Fresh thyme is a flavorful savory herb that can be used whole or by picking the leaves from the stem.
The way you incorporate thyme in your dishes will depend on the cooking method. The great thing about this wonderful herb is that it dries well, and adds great flavor even after being dehydrated.
Here you will find out everything you need to know about drying thyme to ensure a year-round supply for your favorite recipes.
Types of Thyme
Thyme herb is part of the mint family. With over 50 varieties of the herb, there are ornamental fragrant types as well as culinary types of thyme. English thyme is popularly used in cooking while lemon thyme is also a well-liked variety with strong citrus notes.
Fresh thyme features thin woody stems with small leaves. The leaves can be used fresh or dried and impart more flavor the longer they cook.
Thyme is used in soups, stews, casseroles, pasta sauces, dressings, meat, and vegetable dishes. It can be incorporated into baked dishes such as quiche, bread, savory muffins, and turned into herb salt.
Can You Dry Thyme?
Yes, you can easily dry thyme. If you have plenty of your own thyme in your herb garden, drying is a great way to prolong its shelf life. There are several ways to dry the herb including air-drying by hanging, drying on a tray, or oven drying. The quickest method to dry thyme is in the microwave, however, slower methods using low heat will yield the best flavor preservation.
When you dry thyme leaves, it is important to ensure that they are completely dehydrated before packing as mold will develop if any moisture is present.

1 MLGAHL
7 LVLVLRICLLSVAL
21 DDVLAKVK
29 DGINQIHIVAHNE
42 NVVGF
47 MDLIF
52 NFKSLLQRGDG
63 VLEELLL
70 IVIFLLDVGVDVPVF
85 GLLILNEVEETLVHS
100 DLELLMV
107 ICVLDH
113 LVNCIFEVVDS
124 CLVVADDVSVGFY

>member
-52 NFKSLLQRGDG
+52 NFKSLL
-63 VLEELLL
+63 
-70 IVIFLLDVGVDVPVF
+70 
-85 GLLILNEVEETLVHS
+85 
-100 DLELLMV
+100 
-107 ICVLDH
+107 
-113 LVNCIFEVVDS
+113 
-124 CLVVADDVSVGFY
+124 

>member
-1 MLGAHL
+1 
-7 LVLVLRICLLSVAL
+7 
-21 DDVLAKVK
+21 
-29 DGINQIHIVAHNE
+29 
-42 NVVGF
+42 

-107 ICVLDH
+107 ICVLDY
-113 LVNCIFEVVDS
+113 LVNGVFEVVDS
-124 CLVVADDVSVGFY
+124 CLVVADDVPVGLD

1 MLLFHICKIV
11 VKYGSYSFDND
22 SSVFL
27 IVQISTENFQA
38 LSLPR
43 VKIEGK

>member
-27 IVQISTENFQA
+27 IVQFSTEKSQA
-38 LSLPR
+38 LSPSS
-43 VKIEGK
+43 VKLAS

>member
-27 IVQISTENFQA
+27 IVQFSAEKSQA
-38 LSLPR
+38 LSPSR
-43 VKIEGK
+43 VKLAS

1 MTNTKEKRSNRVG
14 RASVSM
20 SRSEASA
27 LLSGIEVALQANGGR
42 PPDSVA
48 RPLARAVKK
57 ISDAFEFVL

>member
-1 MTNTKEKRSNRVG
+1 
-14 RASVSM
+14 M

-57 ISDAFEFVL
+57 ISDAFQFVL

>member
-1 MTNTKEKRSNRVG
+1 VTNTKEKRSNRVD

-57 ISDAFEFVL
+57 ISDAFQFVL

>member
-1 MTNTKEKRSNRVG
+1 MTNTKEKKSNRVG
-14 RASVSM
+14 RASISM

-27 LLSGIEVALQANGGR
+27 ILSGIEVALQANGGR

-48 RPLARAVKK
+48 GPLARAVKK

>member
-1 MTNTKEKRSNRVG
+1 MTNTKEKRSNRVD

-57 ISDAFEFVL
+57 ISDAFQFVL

How to Harvest Thyme
To prepare homegrown herbs for drying, harvest the top 5 to 6 inches of the thyme stems. Leave the woody, tough parts. Clean thyme leaves do not need to be washed as this will also remove some of the flavorful essential oils.
If the thyme plant is dirty or dusty, lightly rinse the leaves or use a damp cloth to remove dirt. Place the leaves on a paper towel and pat dry to remove any remaining moisture. You can also use a salad spinner to help dry your fresh herbs.
Moisture on the leaves will increase the chance of moldy growth during the dehydration process.
If you dry thyme in the oven, the presence of water on the leaves will soften them instead of allowing them to crisp. It is, therefore, imperative that the leaves are completely dry of excess moisture before dehydrating thyme.
How To Dry Thyme
Here’s how to go from fresh thyme to dried:
Method 1: Dry by Hanging
Step 1: Tie Bundles
Tie a few thyme sprigs together with a piece of string, rubber band, or twist tie. Don’t make the bundles too big to ensure even drying.
Tip: Pierce a paper bag with holes and cover the herb bundles with the bag. This will protect them from dust but still allow sufficient airflow through. Do not use a plastic bag as this will not allow sufficient airflow which can cause mold.
Step 2: Hang
Hang the bundles of thyme to dry out of direct sunlight in a warm room with low humidity. Ensure the area is well ventilated to prevent the growth of mold.